“Naming a State: Disputing over Symbols of Statehood at the Example of ‘Macedonia’”.
Published at the Max Planck Yearbook of United Nations Law 2010 (volume 14, p. 507-561).
By: Michael Ioannidis, LLM (Cambridge), LLM (Heidelberg), PhD candidate
This publication addresses the international law aspects of the dispute between Greece and the ‘former Yugoslav Republic of Macedonia’. The main thesis of the article is that the choice of the name of a state (and that of Macedonia in particular) can have an importance that exceeds the boundaries of the named entity and affect the interests of other international actors. In such cases, the question of naming a state should not be addressed as a simply domestic matter (as argued by fYROM) but rather from an international perspective. In short, under some conditions, the name of a state is not only a matter of self-representation, but a genuinely international affair. Thus, it cannot be solved only with reference to the argument that every country has the right to be named as it prefers, but it should address the legitimate interests of other international actors and be subject of some kind of international regulation.
This thesis is supported by mainly two arguments. The first, investigates international disputes that had as their subject the name of a state. The historical development of the Macedonia naming dispute is here presented, as the most prominent example of such controversies. Beyond that, other similar international disputes are investigated, and in particular the examples of the Ireland and Austria. The Macedonia naming dispute thus, is not an unprecedented example – much less a Balkan curiosum, as it sometimes presented. On the contrary, in the history of international relations there have been also other cases where the name of a state has been the subject of controversy.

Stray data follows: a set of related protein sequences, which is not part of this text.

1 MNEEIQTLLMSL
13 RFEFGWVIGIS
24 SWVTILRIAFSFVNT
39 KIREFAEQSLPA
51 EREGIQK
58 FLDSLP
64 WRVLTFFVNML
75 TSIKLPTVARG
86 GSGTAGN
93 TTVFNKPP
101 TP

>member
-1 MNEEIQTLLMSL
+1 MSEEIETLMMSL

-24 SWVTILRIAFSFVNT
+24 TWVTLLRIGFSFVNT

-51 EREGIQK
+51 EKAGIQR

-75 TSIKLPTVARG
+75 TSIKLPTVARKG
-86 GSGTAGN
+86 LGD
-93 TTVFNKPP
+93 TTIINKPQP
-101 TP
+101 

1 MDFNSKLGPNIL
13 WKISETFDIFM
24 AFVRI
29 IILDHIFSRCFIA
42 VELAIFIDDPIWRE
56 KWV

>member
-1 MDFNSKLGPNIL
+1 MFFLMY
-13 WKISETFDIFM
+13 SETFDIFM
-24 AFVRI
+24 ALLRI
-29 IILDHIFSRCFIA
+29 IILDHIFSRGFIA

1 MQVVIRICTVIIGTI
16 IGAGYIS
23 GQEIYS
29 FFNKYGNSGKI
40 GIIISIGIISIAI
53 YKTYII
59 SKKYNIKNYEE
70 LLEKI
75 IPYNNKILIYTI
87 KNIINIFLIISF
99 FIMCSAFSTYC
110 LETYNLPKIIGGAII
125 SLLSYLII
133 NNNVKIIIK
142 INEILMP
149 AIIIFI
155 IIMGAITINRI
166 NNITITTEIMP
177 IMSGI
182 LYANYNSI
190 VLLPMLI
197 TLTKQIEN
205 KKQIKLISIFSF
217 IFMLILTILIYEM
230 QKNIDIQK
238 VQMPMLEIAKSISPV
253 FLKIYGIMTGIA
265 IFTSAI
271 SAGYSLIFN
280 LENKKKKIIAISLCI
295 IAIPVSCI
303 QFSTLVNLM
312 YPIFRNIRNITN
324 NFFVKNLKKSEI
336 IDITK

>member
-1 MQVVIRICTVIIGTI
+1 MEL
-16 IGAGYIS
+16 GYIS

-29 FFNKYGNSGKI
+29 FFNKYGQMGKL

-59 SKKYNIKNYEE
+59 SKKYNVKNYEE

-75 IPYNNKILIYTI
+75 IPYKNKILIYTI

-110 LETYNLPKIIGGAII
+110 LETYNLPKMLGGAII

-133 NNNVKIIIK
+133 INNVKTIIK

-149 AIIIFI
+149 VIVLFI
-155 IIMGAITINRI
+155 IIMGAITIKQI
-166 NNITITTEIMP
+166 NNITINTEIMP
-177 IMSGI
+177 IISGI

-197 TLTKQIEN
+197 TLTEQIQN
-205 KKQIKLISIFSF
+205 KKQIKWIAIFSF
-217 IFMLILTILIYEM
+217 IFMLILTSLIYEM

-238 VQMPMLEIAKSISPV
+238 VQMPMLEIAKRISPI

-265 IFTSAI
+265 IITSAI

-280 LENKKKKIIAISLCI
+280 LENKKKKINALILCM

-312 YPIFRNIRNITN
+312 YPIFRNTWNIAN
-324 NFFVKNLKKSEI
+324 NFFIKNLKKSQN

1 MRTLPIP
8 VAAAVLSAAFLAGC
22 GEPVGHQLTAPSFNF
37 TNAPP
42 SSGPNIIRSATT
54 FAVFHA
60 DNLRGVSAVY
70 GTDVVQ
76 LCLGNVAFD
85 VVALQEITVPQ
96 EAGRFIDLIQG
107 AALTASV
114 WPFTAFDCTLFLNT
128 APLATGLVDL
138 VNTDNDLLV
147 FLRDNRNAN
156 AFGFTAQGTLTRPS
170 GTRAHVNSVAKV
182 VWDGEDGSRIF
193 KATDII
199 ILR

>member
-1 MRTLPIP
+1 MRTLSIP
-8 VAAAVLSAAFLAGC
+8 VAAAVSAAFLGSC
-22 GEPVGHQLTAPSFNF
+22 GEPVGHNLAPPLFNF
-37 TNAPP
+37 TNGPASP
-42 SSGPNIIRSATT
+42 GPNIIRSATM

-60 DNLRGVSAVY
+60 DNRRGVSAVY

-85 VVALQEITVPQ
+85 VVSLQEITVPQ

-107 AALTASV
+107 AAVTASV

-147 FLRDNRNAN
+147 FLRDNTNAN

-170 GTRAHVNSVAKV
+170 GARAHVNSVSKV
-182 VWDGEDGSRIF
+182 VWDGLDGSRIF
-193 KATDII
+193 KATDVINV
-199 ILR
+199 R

The second argument draws upon concepts of international law that might be of relevance for such disputes. The thesis presented here is that the choice of a name might have significant consequences for international actors. This makes the issue a potential subject of international regulation. The word Macedonia is here presented as example of a symbol with dimensions beyond a single state. The use of such a multifaceted symbol by one state can however lead to its de facto monopolization by that state. This is a development that can ignore legitimate interests of other users of the same symbol and create international tension. Because of that, the name of a state should be addressed in terms of international regulation.
The author argues in sum, that a state choosing a name should not be understood as exercising an unfettered freedom. This freedom has limits that can be defined with reference to international practice, theoretical arguments and the interpretation of legal concepts.